Think about this… The treasurer’s son was at the church, taking care of the church because that’s what the real decision maker told him to do.
Outside of regularly scheduled services, nobody is ever at the church, taking care of the church, working in the church, or doing anything else at a church, unless the real decision maker tells them, hires them, volunteers them or allows them to be there.
If you don’t believe, try loitering at an non-liturgical church that runs less than 500 people in their main worship service. Unless you’re praying, crying or begging, they’ll get rid of you pretty quick.
That tells you one of two things…
#1 The person I’m talking to on the church grounds is the decision maker.
#2 The person I’m talking to is subservient to the decision maker.
Not Always The Pastor
As in the example above, the real decision maker won’t always be the Pastor.
In fact, in a lot of churches, the Pastor is the low man on the totem pole. He’s only there because the real decision maker allows him to stick around. He’s allowed to preach, teach, pray, do hospital visits, and kiss babies, but a lot of times, he’s virtually powerless.
Before you think this is strange, I want you to consider this…
Pastors come and go. The people in the church don’t.
If you go to church, think about how many Pastors you’ve had. If you’re fortunate, just 1 or 2. If you’re like most people my age, you’ve had more than that. Can you name all of the Pastors you’ve had?
Every time a Pastor leaves, somebody has to be there to keep things going, mow the lawn, pay the bills, plant the flowers, open the doors, lock the doors, turn on the air conditioning, fix the toilet, vacuum and mop the floors, visit the sick, and kiss the babies.
Whoever that is, that’s the real decision maker.
They were there before the last Pastor was hired. They’ll be there when the Pastor you have now is gone. When they’re too old to do it themselves and when they’re dead and gone, their son will take care of the church.
Unless the Pastor started the church himself from scratch, somebody had to hire him… the real decision maker.
Maybe you’re thinking, our Pastor was hired by our board, church exploratory committee, trustees, elders or denominational governing body.
Maybe that’s true, but somebody is the ultimate leader of that committee… the real decision maker.
Maybe you’re thinking, our church voted on our Pastor. It was the congregation that voted for him.
Maybe that’s true, but somebody made the decision to allow him to come up for a vote… the real decision maker.
Founding and Long-Term Pastors
As I mentioned earlier, if the Pastor started the church himself or has been in that position for a long time, there’s a good chance that he’s the real decision maker.
He was there before the congregation, he’ll be there when the church people get mad and leave because the Preacher didn’t shake their hand.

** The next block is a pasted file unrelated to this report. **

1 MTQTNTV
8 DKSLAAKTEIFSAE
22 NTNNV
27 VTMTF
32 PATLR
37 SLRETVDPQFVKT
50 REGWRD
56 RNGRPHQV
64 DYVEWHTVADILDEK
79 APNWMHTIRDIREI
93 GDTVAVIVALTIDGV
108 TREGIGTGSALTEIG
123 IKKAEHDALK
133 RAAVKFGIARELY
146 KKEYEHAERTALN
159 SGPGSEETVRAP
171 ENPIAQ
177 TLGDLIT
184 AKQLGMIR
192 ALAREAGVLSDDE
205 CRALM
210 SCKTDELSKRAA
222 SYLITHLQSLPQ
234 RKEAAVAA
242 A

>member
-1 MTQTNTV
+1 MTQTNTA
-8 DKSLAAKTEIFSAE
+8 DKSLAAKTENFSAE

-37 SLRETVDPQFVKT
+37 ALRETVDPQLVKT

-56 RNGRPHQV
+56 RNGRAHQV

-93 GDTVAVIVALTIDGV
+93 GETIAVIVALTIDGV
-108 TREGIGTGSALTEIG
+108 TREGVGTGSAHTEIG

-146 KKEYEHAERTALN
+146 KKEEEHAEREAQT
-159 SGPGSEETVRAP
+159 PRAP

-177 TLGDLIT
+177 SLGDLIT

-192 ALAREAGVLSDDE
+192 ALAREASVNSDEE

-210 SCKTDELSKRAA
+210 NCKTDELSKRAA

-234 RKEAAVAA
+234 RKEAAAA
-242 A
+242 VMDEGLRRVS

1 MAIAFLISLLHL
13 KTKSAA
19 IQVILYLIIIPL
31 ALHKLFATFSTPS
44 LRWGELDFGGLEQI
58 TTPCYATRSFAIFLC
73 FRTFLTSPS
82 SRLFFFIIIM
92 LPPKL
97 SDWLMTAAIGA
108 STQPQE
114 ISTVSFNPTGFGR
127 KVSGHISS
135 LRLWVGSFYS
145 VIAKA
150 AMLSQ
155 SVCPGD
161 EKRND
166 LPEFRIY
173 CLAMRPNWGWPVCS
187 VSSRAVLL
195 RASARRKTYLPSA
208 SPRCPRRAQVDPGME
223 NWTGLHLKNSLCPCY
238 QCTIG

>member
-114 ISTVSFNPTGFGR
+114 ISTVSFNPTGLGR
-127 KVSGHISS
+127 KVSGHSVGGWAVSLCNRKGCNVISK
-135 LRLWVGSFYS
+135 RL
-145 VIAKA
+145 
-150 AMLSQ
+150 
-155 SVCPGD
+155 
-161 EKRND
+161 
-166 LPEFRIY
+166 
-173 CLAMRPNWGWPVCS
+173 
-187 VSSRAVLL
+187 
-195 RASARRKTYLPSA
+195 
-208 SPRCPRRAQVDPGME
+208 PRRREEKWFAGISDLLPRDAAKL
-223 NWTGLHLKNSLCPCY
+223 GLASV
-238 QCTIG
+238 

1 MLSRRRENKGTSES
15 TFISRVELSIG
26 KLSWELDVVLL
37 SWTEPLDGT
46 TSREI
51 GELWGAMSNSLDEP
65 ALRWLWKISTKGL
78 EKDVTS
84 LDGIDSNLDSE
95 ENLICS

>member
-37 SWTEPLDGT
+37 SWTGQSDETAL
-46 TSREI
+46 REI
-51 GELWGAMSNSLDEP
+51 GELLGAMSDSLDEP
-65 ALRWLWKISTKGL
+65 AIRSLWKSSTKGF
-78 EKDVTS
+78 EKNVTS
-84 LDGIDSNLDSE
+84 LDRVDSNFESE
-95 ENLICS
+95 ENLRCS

If the church has a building loan, you can be sure that his name prominently signed the paperwork. He probably controls the insurance policy too.
Sink or swim, thrive or die, the Founding Pastor is The Man!
A similar phenomenon happens when a Pastor has been at the same church for a long time. He may not have all of the power, but he has a lot of it.
As the old-timers pass away, he gathers even more control. The longer he’s been there, the more likely that he is the real decision maker.
Who Has The Most To Lose?
Once you’ve identified the real decision maker, you’ve also identified the person with the greatest financial incentive to get the roof fixed.
If that’s the Pastor, he’ll be open to your pitch because every dollar you save him is one more dollar he can use for missions work, hiring staff, buying supplies, or paying other expenses. He’ll be open to you because you give him a chance to look like a Hero to the people he serves.
“The Pastor helped us get a brand new roof and we didn’t even have to take up a special offering or do a month of fundraisers. Our Pastor is the best!”
If that’s the Founding Pastor or a Long-Term Pastor, he’s interested in all of the same things as above, but there’s also a chance that the extra money will go into his pocket in the form of an unilateral raise or year-end bonus.
When you feel resistance here just know that it’s about the money. They may say, “It’s not about the money.” It is always about the money!
If that’s the real decision maker who has the most to lose (e.g. Treasurer, Head Deacon, Rich Layman, etc.), he’ll be open to you because he doesn’t want to be stuck holding the bag if/when the Pastor leaves… again.
You also need to know that the real decision maker will usually have a significant interest in one or a few specific church programs (e.g. Missions, Youth, Nursery, Choir, Sunday School, etc.)